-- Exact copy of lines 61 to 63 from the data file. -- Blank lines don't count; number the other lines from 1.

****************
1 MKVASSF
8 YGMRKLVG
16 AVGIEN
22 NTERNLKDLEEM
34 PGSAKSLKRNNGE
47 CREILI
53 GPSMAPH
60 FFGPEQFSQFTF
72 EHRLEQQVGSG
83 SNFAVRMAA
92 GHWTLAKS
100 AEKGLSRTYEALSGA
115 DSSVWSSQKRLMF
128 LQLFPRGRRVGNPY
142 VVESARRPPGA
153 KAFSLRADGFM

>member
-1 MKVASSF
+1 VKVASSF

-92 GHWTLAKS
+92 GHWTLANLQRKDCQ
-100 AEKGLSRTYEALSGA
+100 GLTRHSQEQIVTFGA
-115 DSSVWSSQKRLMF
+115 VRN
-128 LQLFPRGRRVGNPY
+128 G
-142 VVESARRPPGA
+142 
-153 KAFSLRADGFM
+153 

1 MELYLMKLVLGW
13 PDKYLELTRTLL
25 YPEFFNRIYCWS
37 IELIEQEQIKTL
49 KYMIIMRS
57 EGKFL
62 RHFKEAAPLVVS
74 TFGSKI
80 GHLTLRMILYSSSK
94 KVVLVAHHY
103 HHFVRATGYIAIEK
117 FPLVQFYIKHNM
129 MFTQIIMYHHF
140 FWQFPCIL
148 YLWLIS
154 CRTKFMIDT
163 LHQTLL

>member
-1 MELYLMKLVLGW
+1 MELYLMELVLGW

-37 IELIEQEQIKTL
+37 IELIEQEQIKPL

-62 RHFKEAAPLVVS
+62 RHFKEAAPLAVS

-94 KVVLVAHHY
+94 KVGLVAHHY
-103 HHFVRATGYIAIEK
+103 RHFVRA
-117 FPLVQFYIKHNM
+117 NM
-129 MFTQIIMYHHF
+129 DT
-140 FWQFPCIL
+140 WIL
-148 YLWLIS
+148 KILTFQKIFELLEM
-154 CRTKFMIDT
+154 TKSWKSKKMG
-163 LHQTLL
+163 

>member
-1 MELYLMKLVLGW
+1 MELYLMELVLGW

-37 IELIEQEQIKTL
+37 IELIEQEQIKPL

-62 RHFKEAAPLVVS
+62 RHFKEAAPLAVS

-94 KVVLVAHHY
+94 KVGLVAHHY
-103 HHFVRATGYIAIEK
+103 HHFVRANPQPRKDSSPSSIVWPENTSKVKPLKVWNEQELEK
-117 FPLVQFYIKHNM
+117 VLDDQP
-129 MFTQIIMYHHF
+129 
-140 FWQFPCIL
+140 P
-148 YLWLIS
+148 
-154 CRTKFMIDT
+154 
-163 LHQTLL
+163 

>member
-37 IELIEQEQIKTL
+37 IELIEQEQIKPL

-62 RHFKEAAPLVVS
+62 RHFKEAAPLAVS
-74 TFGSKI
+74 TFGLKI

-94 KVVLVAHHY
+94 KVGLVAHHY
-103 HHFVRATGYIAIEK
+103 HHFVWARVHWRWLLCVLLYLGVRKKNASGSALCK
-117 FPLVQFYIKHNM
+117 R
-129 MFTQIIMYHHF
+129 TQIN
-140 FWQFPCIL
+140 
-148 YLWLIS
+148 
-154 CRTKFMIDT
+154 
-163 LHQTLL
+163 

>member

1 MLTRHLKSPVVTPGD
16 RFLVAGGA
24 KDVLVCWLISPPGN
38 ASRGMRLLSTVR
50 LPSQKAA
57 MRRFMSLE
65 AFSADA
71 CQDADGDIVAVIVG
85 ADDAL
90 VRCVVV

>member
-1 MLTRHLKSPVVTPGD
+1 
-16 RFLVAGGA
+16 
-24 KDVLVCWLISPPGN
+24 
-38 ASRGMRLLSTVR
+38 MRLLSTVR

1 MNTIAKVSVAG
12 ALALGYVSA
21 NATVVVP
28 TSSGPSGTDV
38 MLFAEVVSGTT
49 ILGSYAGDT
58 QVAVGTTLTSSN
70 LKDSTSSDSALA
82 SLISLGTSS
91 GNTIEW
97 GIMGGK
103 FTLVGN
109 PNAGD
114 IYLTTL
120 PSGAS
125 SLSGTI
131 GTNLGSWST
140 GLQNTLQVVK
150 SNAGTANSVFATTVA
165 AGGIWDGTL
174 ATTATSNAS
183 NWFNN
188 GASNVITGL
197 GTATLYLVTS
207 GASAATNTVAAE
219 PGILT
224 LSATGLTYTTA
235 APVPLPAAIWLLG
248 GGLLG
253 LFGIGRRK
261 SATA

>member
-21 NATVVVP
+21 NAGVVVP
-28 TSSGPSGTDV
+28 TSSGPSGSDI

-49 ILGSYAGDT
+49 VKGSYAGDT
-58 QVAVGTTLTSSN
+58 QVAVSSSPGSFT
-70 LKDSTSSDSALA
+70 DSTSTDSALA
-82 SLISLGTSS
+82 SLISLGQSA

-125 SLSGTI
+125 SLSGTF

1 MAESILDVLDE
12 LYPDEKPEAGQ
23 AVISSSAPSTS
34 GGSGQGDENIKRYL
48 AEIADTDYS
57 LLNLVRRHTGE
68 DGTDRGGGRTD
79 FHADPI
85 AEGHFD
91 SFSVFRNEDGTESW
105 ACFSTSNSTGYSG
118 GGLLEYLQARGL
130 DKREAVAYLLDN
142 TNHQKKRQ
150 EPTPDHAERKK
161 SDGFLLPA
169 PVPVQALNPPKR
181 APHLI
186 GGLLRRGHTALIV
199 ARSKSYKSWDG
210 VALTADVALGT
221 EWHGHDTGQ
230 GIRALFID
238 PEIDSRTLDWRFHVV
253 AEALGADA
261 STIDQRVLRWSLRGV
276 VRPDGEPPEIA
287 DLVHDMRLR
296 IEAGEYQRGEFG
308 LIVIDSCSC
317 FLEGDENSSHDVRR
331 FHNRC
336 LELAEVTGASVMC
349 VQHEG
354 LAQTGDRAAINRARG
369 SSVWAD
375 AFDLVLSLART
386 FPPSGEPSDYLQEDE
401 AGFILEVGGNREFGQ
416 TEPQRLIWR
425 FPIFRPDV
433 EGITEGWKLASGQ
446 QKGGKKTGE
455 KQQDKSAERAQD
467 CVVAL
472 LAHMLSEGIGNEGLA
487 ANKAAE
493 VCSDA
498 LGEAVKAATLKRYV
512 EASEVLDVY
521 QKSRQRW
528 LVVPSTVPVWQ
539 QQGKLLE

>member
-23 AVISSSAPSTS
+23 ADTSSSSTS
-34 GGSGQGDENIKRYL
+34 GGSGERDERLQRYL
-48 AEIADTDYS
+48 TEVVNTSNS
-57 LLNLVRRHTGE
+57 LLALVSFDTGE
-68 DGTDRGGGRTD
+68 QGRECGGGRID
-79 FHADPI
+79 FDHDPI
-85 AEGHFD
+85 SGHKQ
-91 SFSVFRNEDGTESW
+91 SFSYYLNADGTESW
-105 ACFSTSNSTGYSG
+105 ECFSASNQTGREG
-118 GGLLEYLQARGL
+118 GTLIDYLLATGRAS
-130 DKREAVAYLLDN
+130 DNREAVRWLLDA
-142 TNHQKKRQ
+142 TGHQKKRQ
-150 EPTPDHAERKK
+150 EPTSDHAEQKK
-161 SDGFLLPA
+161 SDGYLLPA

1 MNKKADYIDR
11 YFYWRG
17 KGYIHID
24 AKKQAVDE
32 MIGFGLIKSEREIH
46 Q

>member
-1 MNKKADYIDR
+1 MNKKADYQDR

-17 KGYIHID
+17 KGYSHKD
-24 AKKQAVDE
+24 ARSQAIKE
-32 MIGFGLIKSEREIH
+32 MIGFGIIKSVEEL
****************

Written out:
+117 NM
-129 MFTQIIMYHHF
+129 DT